|Magnet Type:||Superconducting Helmholtz|
|Field Strength/Orientation:||7.0 T / z|
|Field Calibration:||0.09068 T/A|
|Counter acceptance:||3 p|
|Experiment types:||HTF, HLF|
The HiTime spectrometer uses an American Magnetics superconducting magnet, superseding the Belle spectrometer. It is dedicated to studies with high transverse fields and high frequencies, so its counters all have short light guides with high-field mesh dynode phototubes: the muon counter and active collimator each have four phototubes, and are mounted in the beamline vacuum; the four positron counters and the muon veto form a cryostat insert and sample holder.
The magnet is a superconducting split solenoid delivering 7.0 T (70 kG) from 77 A (906.8 G/A) and which runs in persistent mode very, well, persistently.
The magnetic field is much more homogeneous, both in space and over time, than the previous Belle magnet. Sadly, it is mounted slightly askew.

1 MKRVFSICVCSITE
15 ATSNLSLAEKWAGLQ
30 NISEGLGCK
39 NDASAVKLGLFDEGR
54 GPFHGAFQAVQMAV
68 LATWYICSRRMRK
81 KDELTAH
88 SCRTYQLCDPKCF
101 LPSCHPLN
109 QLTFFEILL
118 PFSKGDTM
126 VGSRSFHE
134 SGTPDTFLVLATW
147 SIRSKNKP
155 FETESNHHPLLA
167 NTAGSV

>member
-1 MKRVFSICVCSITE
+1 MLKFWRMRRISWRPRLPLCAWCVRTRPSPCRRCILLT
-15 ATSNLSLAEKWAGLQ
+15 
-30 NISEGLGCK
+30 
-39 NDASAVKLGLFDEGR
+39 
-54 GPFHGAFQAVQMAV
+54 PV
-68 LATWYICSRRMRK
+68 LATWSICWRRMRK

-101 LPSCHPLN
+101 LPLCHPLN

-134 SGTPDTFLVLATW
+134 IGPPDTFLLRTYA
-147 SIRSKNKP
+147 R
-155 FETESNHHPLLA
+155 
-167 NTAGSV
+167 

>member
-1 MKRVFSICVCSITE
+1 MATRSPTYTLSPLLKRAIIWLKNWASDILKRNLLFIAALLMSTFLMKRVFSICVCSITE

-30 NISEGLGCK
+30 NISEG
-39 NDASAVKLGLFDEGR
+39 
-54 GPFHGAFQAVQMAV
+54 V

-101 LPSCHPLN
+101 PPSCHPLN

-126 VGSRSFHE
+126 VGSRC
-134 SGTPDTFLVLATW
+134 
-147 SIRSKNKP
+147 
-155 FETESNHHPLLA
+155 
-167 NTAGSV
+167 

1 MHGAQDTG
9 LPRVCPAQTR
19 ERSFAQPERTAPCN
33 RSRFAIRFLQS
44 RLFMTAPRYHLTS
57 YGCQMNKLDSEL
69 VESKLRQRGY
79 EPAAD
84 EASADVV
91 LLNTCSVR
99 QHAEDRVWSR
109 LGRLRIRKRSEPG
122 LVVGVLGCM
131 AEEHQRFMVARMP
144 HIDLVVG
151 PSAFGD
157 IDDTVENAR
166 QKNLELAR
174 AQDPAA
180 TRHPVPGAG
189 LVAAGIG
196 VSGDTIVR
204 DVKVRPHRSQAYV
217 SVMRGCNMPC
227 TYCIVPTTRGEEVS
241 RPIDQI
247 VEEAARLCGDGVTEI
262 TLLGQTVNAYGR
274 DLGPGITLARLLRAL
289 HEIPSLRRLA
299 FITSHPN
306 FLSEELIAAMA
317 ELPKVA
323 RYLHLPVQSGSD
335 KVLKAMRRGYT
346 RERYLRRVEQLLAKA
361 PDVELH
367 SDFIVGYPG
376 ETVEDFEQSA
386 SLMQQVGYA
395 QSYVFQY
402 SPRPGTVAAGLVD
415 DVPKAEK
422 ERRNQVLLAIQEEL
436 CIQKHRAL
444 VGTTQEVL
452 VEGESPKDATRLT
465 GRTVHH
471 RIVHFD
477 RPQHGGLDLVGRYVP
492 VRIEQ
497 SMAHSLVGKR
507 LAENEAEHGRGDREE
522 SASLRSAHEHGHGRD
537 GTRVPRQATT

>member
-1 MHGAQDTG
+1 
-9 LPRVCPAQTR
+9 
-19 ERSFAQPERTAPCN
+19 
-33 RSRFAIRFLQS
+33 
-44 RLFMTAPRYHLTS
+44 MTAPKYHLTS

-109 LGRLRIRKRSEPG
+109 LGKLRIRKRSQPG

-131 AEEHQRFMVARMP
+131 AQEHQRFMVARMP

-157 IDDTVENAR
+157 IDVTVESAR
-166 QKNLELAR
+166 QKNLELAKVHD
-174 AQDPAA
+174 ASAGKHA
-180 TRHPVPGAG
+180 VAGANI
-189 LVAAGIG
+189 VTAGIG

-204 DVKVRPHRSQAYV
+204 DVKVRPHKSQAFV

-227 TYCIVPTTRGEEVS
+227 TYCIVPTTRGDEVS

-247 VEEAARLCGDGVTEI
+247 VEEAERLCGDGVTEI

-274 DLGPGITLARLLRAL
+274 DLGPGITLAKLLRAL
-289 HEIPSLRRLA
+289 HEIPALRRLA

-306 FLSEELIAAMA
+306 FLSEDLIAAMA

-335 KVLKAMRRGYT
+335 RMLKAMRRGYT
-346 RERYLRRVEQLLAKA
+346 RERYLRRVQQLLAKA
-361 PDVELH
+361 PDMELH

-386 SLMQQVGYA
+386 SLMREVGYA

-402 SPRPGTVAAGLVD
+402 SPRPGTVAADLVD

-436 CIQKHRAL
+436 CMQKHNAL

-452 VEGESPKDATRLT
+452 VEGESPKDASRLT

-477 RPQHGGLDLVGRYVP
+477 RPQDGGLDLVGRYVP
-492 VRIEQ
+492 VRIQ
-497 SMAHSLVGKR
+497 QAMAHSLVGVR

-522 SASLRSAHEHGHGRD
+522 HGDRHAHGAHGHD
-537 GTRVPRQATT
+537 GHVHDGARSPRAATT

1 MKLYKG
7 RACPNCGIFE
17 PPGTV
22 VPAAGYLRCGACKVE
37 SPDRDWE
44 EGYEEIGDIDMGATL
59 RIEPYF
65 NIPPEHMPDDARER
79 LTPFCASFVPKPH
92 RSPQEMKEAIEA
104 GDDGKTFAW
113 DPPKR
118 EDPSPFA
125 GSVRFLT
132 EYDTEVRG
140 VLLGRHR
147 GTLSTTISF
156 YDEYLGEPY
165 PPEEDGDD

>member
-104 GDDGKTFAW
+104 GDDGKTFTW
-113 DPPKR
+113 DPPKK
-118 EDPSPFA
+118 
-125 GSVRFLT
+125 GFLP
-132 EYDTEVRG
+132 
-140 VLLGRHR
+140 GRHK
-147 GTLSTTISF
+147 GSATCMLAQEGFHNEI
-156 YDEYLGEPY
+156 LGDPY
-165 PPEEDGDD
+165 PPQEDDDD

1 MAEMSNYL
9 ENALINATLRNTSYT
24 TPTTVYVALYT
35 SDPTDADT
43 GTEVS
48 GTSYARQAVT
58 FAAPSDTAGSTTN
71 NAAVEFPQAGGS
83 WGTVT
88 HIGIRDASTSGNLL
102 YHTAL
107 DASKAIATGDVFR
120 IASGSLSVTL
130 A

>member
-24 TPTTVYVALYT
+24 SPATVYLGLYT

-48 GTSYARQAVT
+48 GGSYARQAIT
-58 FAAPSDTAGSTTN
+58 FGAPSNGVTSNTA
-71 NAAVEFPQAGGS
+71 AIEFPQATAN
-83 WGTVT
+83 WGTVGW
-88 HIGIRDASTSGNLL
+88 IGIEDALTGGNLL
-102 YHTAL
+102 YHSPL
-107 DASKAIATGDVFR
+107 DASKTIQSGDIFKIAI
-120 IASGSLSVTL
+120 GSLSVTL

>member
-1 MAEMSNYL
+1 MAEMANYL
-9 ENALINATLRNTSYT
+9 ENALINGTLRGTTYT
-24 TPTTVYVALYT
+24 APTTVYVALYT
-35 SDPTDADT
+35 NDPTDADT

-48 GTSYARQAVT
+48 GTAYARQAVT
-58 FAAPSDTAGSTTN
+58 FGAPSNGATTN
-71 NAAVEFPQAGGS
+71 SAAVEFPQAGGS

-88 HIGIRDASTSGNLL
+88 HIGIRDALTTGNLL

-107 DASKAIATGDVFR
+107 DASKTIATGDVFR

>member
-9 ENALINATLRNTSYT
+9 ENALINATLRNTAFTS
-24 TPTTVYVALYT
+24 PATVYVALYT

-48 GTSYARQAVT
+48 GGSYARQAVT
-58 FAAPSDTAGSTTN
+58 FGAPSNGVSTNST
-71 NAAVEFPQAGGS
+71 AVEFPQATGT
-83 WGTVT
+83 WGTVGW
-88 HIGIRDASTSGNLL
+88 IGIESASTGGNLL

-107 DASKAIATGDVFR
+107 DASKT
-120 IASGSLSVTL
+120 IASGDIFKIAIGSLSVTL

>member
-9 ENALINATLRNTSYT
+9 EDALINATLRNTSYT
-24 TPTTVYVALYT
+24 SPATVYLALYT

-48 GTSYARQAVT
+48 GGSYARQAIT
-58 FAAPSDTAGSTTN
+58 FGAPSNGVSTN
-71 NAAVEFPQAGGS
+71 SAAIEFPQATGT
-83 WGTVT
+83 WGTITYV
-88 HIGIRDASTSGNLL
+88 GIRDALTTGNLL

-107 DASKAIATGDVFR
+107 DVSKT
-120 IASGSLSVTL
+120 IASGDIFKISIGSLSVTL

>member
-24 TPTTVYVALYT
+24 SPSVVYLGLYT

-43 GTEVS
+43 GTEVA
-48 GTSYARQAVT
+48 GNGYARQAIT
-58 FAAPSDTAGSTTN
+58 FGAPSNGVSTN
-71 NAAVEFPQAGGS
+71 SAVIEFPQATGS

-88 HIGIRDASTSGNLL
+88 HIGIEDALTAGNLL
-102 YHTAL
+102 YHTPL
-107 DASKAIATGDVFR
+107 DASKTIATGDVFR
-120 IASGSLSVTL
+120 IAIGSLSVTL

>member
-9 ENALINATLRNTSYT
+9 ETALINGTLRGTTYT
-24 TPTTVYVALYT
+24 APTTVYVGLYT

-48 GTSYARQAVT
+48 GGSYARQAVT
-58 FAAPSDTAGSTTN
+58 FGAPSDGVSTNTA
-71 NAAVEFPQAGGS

The Oxford Instruments cryostat is a hybrid between a gas flow and cold finger cryostat as the helium flow is through a ring around the sample area - the sample is cooled by helium exchange gas surrounding it. (This system has the benefit of not having the gas become very dense at low temperatures.) There is a phase separator on the inlet and counterflow cooling in the transfer line, allowing the cryostat to reach 1.7 K.
The cryostat is mounted on a motor-driven transit platform so that the sample can be moved slightly to catch the center of the beam.
Although the counters are optimized for high transverse fields (with spin-rotated muons), HiTime can be used for longitudinal field experiments by using a backward counter that replaces the four side-counter scintillators, along with the muon veto counter as the forward counter.